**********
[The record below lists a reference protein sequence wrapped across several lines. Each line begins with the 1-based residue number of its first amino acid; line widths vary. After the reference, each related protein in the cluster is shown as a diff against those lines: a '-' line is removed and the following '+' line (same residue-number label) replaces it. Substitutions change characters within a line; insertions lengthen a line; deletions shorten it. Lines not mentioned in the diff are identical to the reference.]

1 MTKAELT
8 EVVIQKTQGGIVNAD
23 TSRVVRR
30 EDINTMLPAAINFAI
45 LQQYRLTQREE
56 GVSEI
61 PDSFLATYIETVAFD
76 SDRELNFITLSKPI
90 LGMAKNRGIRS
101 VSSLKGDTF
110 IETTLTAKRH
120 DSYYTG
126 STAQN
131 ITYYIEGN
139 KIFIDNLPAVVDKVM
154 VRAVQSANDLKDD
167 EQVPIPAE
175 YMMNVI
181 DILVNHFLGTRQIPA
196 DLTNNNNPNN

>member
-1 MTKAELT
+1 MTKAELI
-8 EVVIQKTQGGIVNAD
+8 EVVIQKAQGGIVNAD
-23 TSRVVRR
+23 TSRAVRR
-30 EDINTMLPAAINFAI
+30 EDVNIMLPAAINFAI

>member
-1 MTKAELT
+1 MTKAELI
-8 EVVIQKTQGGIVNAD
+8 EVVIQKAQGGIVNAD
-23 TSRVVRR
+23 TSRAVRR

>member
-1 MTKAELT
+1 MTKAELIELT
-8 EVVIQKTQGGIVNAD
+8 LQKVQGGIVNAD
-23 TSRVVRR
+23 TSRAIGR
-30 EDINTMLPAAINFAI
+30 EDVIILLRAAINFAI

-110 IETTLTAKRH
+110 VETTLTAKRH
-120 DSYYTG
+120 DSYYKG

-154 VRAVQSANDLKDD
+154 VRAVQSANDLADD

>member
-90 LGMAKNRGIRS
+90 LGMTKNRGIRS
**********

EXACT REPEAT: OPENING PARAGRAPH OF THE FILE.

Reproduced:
[The record below lists a reference protein sequence wrapped across several lines. Each line begins with the 1-based residue number of its first amino acid; line widths vary. After the reference, each related protein in the cluster is shown as a diff against those lines: a '-' line is removed and the following '+' line (same residue-number label) replaces it. Substitutions change characters within a line; insertions lengthen a line; deletions shorten it. Lines not mentioned in the diff are identical to the reference.]